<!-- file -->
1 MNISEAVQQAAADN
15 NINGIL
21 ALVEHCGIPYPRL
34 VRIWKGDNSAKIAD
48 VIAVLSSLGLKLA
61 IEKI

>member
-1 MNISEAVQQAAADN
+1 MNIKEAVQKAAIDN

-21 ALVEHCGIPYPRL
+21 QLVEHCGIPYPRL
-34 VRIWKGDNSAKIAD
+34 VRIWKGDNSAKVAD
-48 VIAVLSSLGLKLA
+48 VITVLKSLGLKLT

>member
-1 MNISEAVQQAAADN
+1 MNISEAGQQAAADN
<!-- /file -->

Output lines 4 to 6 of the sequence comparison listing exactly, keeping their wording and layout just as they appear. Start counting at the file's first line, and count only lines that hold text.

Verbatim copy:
34 VRIWKGDNSAKIAD
48 VIAVLSSLGLKLA
61 IEKI